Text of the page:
Lancet owned by Edward Jenner

Made:
1720-1800 in London
maker:
Savigny and Company
Lancet owned by Edward Jenner (lancet) Lancet owned by Edward Jenner (lancet) Lancet owned by Edward Jenner (lancet) Lancet belonging to Jenner, probably used for vaccination

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Creative Commons LicenseThis image is released under a CC BY-SA 4.0 Licence

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License this image for commercial use at Science and Society Picture Library

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Creative Commons LicenseThis image is released under a CC BY-SA 4.0 Licence

Buy this image as a print 

Buy

License this image for commercial use at Science and Society Picture Library

License

Creative Commons LicenseThis image is released under a CC BY-SA 4.0 Licence

Buy this image as a print 

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License this image for commercial use at Science and Society Picture Library

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Science Museum Group Collection
© The Board of Trustees of the Science Museum

Science Museum Group Collection
© The Board of Trustees of the Science Museum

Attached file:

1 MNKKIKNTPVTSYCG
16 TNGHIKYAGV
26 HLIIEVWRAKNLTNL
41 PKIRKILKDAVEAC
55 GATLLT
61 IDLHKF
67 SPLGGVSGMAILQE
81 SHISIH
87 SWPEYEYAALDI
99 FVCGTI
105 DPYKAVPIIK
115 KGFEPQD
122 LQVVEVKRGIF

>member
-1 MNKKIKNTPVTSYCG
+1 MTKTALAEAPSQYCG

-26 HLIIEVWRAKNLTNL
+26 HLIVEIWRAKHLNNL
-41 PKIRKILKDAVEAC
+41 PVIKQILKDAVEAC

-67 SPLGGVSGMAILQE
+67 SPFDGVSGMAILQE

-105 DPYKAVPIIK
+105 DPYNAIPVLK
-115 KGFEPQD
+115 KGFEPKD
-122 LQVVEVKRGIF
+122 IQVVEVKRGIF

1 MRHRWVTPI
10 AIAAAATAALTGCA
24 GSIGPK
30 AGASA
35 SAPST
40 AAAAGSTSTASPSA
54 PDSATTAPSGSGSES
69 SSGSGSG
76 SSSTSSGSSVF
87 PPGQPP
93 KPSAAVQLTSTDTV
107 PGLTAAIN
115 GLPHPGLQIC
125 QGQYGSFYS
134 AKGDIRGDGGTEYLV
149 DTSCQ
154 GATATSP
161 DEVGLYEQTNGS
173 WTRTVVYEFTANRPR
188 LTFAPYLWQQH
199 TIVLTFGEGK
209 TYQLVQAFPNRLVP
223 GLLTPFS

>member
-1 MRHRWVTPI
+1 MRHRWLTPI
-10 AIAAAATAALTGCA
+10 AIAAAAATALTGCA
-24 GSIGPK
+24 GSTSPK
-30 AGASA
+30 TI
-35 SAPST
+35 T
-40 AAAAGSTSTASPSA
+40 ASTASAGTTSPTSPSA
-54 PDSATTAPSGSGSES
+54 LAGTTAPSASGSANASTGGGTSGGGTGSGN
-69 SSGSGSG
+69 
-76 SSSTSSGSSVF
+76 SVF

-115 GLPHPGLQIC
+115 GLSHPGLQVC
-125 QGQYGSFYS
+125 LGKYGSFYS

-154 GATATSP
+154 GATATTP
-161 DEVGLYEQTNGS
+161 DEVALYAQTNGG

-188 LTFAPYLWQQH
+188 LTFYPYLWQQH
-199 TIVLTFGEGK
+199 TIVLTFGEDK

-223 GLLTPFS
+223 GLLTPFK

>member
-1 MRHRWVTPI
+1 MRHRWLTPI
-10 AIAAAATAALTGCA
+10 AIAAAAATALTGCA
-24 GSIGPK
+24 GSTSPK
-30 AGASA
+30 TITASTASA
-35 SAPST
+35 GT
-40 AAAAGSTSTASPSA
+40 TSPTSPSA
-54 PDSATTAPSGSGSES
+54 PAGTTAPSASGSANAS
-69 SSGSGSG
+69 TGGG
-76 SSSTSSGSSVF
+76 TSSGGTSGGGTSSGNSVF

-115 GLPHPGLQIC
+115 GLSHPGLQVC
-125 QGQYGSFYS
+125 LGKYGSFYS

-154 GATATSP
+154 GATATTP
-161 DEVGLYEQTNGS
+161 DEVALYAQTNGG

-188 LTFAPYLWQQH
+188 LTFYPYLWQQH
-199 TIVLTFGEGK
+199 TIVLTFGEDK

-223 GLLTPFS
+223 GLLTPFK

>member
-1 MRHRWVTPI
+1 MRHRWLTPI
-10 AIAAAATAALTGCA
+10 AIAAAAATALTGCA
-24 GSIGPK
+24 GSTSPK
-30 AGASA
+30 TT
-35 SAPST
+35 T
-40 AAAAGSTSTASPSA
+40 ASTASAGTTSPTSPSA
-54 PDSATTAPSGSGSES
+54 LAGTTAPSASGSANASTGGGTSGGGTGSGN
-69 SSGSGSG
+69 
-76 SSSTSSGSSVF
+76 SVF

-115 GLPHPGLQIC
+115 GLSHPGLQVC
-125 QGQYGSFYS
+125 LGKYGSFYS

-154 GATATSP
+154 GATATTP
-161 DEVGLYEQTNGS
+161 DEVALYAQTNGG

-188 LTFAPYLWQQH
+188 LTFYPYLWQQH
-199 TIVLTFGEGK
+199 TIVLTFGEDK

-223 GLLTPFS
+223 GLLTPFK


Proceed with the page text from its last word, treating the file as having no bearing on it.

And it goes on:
Science Museum Group Collection
© The Board of Trustees of the Science Museum

Lancet belonging to Jenner, probably used for vaccination
Science Museum Group Collection
© The Board of Trustees of the Science Museum

Lancet belonging to Jenner, probably used for vaccination, by Savigny and Co., 1701-1800, English

Vaccination has saved countless lives, but has always been the subject of fierce debate. Why this, rather than another medical procedure? Historically there have been arguments about its safety and clinical worth, and large-scale protest against compulsory vaccination. But there are deeper issues at work too – about the body and belief.

At least four cuts would be made in the flesh of the arm using this sharp blade or lancet. Vaccine matter, containing a small amount of infectious particles, would then be smeared into the cuts. This was the method of vaccination in Britain during the 1800s, when infectious diseases killed tens of thousands of people. Was it painful? Often it was, but the outcome was the justification – establishing an immune response and eventual protection from the disease.

Religious objections were particularly strong. Christian groups viewed scarring the skin and the introduction of foreign particles as a violation of the sacred body made in God’s image. More recently, some Muslim communities have debated whether vaccine matter is haram, unlawful for Muslims to receive because it is not halal.

Could these beliefs be challenged? The medical profession and governments, give their reasons for supporting vaccination. Advocates from within religious traditions offer alternative interpretations of holy laws. Perhaps whether to trust in religion, medicine, or both will always be a point of personal opinion and debate?

Details

Category:
Public Health & Hygiene
Collection:
Sir Henry Wellcome's Museum Collection
Object Number:
A600037
Materials:
blade, steel and handle, tortoiseshell
Measurements:
overall: 2 mm x 60 mm x 56 mm, .0028 kg
type:
lancet
credit:
Loan, Wellcome Trust